By Savitri Narayanan
“So much walking just for a pack of butter!” thought Ms D’Souza as she crossed the park. The day was getting rather hot and she hadn’t carried her umbrella. Friends were coming in the evening. Bonnie butter cake was their all-time favourite and Ms D’Souza enjoyed baking it too. So, after breakfast, she had cleared the kitchen and started to bake. It was when she measured out the flour and milk that she realised she was short of butter. “If only I had checked last evening!” thought Ms D’Souza hastening her steps, “Could have picked it up on the way back home from the park.”
“Good afternoon madamji!” the little girl on the park bench stood up in respect. Retired teacher Ms D’Souza was a known figure in the village. Over the decades, most people in the neighbourhood had passed through her classrooms, so people of all ages felt connected with her.
“Why are you here in the park? At this time?” she was surprised to see the little girl sitting alone on the bench.
“I am reading madamji,” said the girl, “Like you!”
“Like me? What do you mean?”
“In the evenings you sit here and read like this, madamji….”
The little girl on the park-bench was forgotten as Ms D’Souza baked the cake and spent the evening in the company of friends recounting old tales.
“I am off to Hiraganj for a week,” said Miranda, “To sign some land papers; come along, let’s have a holiday!”
That’s how out of the blue an unplanned holiday happened. At the Hiraganj bungalow, Gajanand and his wife stayed in their room in the backyard and did the routine tasks like cleaning and watering the plants. Once in a while, Miranda dropped in, often with friends, to spend a few days.
Ms D’Souza enjoyed the lazy week in Hiraganj but was equally pleased to be home and slip back into the routine.
The park was a good place to spend the evenings. From her bench under the jamun tree, Ms D’Souza enjoyed watching the world go by. Children played and fought while the parents got busy with their cellphones or friends. Old and young seemed to create their own spaces and do their own things. There was life around and a sense of peace too. With no corrections and preparations demanding her time, Ms D’Souza often found herself there with a book.
But today there was someone else on her favourite bench. The same little girl in two plaits was there with a book.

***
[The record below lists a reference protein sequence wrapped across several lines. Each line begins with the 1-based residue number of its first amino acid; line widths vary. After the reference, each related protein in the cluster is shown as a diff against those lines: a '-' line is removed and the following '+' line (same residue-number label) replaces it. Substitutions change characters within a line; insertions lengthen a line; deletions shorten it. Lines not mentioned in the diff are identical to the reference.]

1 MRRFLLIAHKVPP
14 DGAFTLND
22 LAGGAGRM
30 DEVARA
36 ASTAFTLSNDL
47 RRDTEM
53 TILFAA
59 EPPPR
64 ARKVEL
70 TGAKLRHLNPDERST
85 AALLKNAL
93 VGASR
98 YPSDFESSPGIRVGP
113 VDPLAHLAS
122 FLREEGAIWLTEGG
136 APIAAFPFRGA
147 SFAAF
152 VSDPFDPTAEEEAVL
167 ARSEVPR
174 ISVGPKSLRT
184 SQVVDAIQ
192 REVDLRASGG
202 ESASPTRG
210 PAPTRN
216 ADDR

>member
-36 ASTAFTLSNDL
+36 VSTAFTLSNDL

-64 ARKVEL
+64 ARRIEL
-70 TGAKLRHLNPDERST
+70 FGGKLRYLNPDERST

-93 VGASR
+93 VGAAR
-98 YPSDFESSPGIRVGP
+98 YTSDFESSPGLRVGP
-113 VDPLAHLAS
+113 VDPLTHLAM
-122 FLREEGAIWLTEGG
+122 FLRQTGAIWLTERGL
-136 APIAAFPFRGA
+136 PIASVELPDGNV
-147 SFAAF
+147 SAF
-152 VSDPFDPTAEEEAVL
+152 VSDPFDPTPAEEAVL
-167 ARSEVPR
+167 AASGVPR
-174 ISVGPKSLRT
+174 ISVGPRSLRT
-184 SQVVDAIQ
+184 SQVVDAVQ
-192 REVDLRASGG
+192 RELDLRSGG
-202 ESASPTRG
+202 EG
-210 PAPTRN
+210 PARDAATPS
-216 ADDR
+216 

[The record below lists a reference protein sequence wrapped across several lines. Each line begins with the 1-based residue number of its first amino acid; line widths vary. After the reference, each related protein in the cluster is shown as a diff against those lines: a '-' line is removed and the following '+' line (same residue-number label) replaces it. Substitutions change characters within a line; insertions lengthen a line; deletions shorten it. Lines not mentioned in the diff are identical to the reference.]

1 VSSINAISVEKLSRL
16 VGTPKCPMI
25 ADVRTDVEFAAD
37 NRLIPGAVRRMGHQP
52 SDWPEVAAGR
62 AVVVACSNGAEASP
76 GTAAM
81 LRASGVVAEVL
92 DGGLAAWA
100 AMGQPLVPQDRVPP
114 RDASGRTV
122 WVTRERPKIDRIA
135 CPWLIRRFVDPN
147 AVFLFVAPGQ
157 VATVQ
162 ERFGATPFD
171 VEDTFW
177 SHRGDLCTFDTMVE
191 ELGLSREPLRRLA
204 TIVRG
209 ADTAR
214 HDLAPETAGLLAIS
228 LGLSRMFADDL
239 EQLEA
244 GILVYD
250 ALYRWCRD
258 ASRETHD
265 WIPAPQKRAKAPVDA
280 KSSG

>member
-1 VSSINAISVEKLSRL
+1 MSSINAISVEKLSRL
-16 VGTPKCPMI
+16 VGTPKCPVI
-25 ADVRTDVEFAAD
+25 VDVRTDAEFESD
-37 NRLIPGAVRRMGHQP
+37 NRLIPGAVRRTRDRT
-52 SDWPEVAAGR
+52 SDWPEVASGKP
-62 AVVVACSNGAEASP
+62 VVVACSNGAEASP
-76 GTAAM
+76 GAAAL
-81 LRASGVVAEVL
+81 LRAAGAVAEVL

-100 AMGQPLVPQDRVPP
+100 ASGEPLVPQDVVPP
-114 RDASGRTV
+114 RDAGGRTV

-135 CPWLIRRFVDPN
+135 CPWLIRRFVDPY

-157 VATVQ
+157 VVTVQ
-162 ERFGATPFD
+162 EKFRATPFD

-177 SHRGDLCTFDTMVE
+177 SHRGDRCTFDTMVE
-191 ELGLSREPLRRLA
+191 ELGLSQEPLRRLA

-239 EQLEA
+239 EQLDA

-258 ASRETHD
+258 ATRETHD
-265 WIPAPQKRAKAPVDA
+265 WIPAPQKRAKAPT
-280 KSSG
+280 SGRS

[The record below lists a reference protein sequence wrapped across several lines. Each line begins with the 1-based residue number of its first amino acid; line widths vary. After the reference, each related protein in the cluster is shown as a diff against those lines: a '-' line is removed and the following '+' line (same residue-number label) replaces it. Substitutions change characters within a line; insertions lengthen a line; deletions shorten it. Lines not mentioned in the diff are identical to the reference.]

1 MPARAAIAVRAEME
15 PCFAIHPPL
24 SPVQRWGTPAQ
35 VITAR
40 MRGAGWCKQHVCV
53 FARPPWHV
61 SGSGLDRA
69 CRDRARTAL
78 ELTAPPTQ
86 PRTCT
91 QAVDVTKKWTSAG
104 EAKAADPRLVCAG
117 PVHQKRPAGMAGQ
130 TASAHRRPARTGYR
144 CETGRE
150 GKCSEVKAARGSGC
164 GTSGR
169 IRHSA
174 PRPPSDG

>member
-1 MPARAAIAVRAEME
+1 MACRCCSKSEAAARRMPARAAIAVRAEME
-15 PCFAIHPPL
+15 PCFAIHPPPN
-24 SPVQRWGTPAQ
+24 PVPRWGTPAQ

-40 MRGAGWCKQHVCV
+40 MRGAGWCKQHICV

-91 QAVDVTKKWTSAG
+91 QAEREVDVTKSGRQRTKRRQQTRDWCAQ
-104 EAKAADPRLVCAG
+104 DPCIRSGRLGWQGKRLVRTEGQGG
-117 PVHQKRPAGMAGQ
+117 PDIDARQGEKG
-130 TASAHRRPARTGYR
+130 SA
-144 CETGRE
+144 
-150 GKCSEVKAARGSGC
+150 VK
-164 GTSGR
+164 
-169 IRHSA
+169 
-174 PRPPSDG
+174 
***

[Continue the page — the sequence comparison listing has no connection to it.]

“What are you reading?” asked Ms D’Souza, sitting down beside her.
“Good evening madamji,” greeted the little girl hurriedly vacating the bench. She stood there, apologetic, ready to be reprimanded, yet excited to be noticed.
“You can sit too,” said Ms D’Souza tapping the bench, “What are you reading? May I see?”
It was an old hardbound collection of folktales. An old book but in good condition it was. ‘Must have changed hands many times, over families and generations,’ thought Ms. D’Souza as she turned the pages.
“Read me your favourite story!”
“I can’t read,” said the girl.
“What do you mean? You look old enough to read and write; how old are you?”
“I am ten years old and I am in Class IV,” she paused hesitantly, took courage and added, “I want to be like you; sit here and read a book!”
“Let me see,” said Ms. D’Souza extending her book, “Look here, this is the story of Cinderella; read this page!”
The girl happily took the book and made an attempt to read. She screwed her eyes, pursed her lips, put her point finger to the words, but just couldn’t read!
“Repeat after me,” said Ms. D’Souza, “Cinderella lived in a palace but…”
That’s how the friendship started. Alphabet, phonics, numerals, rhymes, stories – lots of learning happened there on the park bench in the evenings. The little girl’s sincerity and eagerness were tangible. The seasoned teacher in Ms D’Souza put in a lot of thought into her sessions and Kaamini made steady progress.
The park was a meeting point and people of all ages headed there especially in the evenings. Old men with their walking sticks, grandmothers and mothers caring for little children and the health-conscious evening-walkers – the park time was indispensable! It was also a good time to catch up with friends and on the latest happenings in the village.
Over the week people started noticing something else.
“Look at Madam! Taught in school for forty years and is still teaching!”
“She is very kind at heart!”
“Who else will find time to teach a girl – that too for no money!”
“She genuinely cares for the village children!”
Someone or other would stop by to chat with Ms D’Souza.
“Come, let’s walk around a little!”
“Some exercise will be good for you, come along!”
Usually, Ms D’Souza politely declined such invitations. But, one evening, when some old friends approached, she changed her mind.
“Kaamini, now you play for a while and practice at home,” she told the girl, “Let me chat with my friends!”
“Tell me the truth, why do you spend so much time with that girl?” asked Sumita, “I see you here every evening!”
“Aren’t you fed up? I mean after teaching for so many years, don’t you want a break? To do something else?”
“Isn’t it boring to teach on a park bench, with not even a blackboard?”
“That too, just for nothing! But why?”
Ms D’Souza laughed aloud. “Do we need a reason to help a girl read and write? Can’t you see how this small help will change her life? This girl will grow up into an educated mother – the kind who’ll give guidance, emotional support and courage to her children! Empowered mothers bring up children who’ll change the world!”